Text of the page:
Beckett is about a man who is struggling with the loss of his past while slowly losing his grasp on the present. He’s not yet content to simply exist and wait for death, all the while wondering whether his life has had meaning. These themes and the overarching story become less clear-cut as the game goes on, however. Many pieces of the game are representative in some way, and it’s up to the player to decide what the images represent, what’s really going on, and what kind of world Beckett is living in.
Sometimes, that world can come across as hollow. Beckett tries hard to be unconventional, at one point even boldly displaying the statement “This is unconventional” across the screen. The way the game invites you to interact with it is indeed unusual, but some of the writing falls back on tired tropes and feels a little bit like an amateur film script that’s trying too hard to be edgy. The hardened detective constrained by the government and his lost lover who has become a paragon in his memory are heavy-handed and can be tiresome. There’s a lot of putting people on pedestals in this game.
I enjoyed the story more when it panned out from Beckett and showed the wider world, the Orwellian city and its sinister encouragement of human exploitation. Regardless, the game is still enjoyable when focused in on Beckett and the young man he’s trying to find, even if their personal stories aren’t always effective. It’s how their stories are presented that makes the game worth playing.
Most of the game progresses in a linear fashion, but there are a few instances in which you can choose how to interact with characters. There are at least two choices that affect the conclusion, as far as I could tell. You can replay a section of the game at any point after you’ve played it once, so it’s easy to go back if you miss something or want to do things differently, and each section is filled with enough detail to explore it twice.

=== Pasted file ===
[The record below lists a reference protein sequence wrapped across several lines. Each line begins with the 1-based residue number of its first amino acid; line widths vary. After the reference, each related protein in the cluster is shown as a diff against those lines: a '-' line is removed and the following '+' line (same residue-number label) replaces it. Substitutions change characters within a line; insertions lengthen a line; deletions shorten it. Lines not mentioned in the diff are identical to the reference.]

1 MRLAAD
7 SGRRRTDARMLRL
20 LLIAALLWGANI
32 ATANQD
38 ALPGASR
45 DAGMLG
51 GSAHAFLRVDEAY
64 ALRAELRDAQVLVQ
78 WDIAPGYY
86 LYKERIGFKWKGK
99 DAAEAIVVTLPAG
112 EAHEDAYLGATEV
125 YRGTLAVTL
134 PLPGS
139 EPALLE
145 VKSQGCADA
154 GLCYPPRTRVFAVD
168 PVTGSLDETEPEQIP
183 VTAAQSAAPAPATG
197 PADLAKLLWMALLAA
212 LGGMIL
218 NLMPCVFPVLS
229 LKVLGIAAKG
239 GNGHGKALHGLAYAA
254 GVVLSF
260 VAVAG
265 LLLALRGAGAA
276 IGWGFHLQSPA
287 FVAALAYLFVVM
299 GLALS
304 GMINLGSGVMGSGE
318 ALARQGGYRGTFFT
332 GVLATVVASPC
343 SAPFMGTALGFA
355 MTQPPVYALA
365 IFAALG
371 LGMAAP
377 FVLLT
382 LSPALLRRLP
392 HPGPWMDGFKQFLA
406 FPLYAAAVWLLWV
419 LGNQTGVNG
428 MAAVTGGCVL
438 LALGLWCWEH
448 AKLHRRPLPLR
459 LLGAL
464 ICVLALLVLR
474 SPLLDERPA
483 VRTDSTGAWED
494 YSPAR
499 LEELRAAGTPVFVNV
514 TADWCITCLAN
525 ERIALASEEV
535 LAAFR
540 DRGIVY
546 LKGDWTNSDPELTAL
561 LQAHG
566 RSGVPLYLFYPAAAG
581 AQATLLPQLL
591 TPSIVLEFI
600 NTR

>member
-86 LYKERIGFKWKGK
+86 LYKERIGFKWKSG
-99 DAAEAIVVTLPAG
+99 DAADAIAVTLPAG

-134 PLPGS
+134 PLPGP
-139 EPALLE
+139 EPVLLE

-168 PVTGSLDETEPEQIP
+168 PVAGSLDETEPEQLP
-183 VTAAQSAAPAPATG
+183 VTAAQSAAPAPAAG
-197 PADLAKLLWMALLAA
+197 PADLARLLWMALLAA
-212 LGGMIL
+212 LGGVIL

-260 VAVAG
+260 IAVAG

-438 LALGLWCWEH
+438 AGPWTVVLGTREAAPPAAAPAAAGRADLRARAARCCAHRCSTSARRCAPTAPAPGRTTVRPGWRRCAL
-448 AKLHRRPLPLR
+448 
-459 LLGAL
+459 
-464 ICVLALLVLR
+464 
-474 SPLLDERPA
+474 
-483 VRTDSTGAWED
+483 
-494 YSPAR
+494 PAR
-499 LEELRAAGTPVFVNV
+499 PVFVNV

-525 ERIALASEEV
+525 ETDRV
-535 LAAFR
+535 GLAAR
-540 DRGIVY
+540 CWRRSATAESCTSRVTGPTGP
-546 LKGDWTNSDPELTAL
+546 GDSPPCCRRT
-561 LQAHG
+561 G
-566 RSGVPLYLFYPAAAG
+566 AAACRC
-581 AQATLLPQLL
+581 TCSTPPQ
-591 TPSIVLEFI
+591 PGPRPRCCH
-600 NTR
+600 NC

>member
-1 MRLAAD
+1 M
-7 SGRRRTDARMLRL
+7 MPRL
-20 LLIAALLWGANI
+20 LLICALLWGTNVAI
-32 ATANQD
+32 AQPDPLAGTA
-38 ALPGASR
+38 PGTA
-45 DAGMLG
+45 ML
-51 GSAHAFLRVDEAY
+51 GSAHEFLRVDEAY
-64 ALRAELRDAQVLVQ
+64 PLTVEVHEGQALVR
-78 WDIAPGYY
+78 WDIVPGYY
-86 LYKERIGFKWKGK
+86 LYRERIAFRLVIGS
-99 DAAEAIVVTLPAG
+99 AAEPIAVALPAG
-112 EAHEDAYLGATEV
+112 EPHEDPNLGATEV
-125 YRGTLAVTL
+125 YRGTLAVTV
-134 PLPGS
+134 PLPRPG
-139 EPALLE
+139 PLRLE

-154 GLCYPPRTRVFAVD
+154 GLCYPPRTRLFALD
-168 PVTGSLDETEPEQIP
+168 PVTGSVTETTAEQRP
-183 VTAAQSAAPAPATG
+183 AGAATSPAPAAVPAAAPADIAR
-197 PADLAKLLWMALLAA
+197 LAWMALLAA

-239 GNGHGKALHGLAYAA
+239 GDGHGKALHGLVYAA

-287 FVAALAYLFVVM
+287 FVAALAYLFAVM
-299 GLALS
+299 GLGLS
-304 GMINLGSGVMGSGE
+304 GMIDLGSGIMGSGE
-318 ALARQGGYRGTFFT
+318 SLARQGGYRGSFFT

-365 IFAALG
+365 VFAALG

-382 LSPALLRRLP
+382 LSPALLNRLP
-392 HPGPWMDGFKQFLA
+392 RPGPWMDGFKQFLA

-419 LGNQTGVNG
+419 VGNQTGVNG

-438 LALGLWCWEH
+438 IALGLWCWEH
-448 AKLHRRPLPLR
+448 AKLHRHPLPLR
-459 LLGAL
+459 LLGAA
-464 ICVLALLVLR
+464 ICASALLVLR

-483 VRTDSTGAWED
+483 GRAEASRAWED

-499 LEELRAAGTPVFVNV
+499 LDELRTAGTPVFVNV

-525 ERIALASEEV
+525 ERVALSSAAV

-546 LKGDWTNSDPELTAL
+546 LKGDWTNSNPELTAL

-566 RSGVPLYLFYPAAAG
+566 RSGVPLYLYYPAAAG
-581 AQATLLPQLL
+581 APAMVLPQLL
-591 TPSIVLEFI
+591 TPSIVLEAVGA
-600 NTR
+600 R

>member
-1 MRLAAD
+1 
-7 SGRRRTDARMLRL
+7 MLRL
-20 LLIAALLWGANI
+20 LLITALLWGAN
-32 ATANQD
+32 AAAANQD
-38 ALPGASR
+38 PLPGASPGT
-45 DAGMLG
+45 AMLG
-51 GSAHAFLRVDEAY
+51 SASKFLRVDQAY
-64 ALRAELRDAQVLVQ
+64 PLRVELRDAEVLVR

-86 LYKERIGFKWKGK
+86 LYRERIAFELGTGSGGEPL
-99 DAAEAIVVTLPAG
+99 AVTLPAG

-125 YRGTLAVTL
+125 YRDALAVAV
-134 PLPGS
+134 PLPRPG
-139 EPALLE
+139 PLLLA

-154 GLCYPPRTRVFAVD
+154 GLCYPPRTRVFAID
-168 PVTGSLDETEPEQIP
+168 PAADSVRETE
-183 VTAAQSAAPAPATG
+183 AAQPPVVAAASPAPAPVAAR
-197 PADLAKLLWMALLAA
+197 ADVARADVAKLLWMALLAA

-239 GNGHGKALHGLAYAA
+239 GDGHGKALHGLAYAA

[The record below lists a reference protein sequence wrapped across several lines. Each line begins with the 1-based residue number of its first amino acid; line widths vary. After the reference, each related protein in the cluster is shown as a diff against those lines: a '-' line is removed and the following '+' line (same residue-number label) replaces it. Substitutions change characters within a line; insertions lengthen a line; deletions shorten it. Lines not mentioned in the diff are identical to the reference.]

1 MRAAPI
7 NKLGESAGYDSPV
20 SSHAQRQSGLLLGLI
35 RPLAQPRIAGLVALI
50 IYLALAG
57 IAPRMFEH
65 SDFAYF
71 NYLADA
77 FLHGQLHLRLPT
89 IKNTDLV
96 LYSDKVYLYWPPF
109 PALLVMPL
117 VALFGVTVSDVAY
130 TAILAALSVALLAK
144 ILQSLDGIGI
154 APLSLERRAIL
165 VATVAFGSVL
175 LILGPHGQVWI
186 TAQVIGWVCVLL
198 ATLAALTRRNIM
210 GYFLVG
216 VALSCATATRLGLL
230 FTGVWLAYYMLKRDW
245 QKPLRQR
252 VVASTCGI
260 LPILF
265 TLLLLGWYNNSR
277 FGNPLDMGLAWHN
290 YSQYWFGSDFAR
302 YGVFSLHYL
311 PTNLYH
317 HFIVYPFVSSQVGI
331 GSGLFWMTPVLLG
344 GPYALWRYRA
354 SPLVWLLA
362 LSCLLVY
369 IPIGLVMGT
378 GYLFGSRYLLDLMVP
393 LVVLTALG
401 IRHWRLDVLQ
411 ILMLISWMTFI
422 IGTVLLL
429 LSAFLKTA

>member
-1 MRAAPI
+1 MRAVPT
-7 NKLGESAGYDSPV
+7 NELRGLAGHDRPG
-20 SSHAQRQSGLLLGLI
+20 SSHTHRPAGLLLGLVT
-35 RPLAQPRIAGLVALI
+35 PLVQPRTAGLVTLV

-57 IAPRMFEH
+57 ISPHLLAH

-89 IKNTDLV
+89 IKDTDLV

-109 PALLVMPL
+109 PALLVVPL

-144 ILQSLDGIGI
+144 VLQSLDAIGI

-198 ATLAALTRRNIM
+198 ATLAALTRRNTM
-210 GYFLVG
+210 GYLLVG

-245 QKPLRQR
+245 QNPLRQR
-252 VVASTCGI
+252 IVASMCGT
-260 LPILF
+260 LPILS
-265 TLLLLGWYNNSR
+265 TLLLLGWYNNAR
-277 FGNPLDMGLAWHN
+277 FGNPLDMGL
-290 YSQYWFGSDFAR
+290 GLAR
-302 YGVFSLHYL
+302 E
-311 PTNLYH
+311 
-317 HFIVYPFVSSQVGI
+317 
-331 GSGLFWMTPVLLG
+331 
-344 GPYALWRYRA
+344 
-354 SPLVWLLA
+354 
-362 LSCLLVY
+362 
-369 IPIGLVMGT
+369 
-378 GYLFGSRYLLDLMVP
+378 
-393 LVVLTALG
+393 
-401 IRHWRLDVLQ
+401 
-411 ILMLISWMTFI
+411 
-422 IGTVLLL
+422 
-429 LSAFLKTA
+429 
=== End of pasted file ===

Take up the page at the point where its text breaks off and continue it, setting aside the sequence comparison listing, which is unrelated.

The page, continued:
Musical arrangements accompany each event and are among my favorite parts of the experience, beautifully transitioning and crescendoing in all the right places. At one point early on, clicking on a poster for a musical recital produces melancholy piano music, an immediate cue that it’s emotionally important to Beckett, and the rest of the game follows suit.
In some ways, Beckett reminds me of Mark Z. Danielewski’s book House of Leaves. Both defy description and challenge how we interact with the storytelling mediums we’ve grown accustomed to. Playing Beckett is wonderfully transcendent. It feels like walking through a city at night, piecing together a story from discarded scraps of paper and posters stapled to telephone poles.
The abundant use of insects in the game reinforces the underlying theme of what it means to exist. People in Beckett’s city treat insects as ornaments, wearing them around their necks and gluing them to café paintings. It’s almost as if they’re mocking the brevity of their own lives, or perhaps trying to distract themselves from it as they wonder if, in the grand scheme of things, we are but insects.
(8 / 10)
Steam PC code provided by developer for the purpose of this review.
Specs: Intel Core i5-7300HQ Quad Core @ 3.5 GHz, NVIDIA GeForce GTX 1050Ti with 4GB GDDR5, 8GB 2400MHz DDR4 RAM